I believe that in this current political climate, local city governments are at the forefront of the resistance and have the best chances to push forth progressive policies that protect and uplift vulnerable communities. The City Council is protecting New Yorkers from Donald Trump's disastrous policies, and I believe that my skills will allow me to be an effective Council Member for my district.
What, positive or negative, are your most formative political experiences?
Over five years ago I got into a series of debilitating accidents that led to seven different surgeries, and during this time I had to deal with countless lawyers, medical, and recovery fees as I navigated our nation's healthcare system. However, through these experiences, I was constantly reminded that I was not the only person dealing with these issues, and many of the others in my community don't have the resources or time to fully deal with them. From these experiences, I became more active and civically engaged in my community as a way to help others going through tough times, and prevent future issues before they become serious problems for families.
How do your previous experiences make you a formidable candidate?
My work experiences in accounting and corporate finance thought me the importance of maintaining a budget and how to allocate resources- which is one of the most important duties of a Council Member when negotiating the City budget and fighting for monetary resources for your district. As a founder of a women's political group and executive member of the Community Board, I understand the ins-and-outs of our local government and political structure, and how laws are made.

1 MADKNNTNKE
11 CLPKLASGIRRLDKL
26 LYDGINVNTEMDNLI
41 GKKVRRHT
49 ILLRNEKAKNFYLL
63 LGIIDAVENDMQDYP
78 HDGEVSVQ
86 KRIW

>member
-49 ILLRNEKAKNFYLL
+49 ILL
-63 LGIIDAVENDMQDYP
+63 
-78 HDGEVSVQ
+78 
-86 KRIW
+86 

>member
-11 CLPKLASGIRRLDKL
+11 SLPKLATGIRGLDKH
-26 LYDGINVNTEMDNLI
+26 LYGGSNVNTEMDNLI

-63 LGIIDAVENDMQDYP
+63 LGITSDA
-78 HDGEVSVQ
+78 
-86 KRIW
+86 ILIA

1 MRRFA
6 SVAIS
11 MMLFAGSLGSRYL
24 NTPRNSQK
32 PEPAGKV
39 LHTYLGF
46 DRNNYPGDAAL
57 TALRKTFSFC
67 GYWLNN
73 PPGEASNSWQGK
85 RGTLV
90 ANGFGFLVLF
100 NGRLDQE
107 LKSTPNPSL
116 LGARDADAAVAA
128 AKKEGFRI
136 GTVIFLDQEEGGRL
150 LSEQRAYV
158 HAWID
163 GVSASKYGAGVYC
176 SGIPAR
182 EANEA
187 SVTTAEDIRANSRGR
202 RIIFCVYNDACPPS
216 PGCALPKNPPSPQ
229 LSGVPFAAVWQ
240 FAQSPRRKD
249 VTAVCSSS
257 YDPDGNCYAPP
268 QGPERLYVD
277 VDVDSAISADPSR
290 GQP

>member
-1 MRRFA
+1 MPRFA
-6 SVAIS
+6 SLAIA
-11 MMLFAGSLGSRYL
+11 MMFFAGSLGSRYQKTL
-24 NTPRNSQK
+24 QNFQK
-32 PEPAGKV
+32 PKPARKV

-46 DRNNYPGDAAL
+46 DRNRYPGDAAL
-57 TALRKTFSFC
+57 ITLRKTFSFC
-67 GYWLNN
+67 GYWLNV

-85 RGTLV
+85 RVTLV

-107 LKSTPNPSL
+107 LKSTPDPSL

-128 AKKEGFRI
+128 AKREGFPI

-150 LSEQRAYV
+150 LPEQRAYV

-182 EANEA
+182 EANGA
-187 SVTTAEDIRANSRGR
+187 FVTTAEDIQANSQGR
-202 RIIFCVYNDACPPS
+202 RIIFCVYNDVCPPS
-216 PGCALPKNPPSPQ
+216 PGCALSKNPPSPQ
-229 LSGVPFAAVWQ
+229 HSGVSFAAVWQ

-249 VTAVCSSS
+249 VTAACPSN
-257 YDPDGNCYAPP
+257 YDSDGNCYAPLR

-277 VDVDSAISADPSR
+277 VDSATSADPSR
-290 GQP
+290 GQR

How did Donald Trump’s Electoral College victory affect you?
Donald Trump's victory further cemented the urgency for me to run for office at this moment in time. It showed that our country is yearning for a new generation of leaders to stand up and take action. His policies seek to dismantle the safety nets that protect vulnerable families, and I will be a strong fighter against that on the local level as a Council Member.
What are the top issues for you?
As a Council Member, I will focus on bringing more affordable housing to the Bronx, improving transportation, increase funding for schools and protecting paid sick leave and women's rights.
What will you do in city council to protect marginalized New Yorkers from Donald Trump and the GOP?
As a Council Member, I will ensure that the legislation I introduce and sponsor uplift marginalized communities, and protect working families and women's rights. I will be a loud and passionate advocate for marginalized New Yorkers throughout the legislative process and City budget negotiations to ensure that safety nets are kept in place and that laws protect the progress we have made on the city-level.
What advice would you give to young women hoping to run for office?
Be true to yourself and stick to your convictions, no matter what. Know what you are fighting for and what you are passionate about, and let that be the driving force that guides you in running for elected office.
Learn more about Marjorie by visiting her website and following her on Facebook and Twitter.
Jordan is the Head Writer at Millennial Politics. She is also an activist, cinephile, and proud queer woman of color.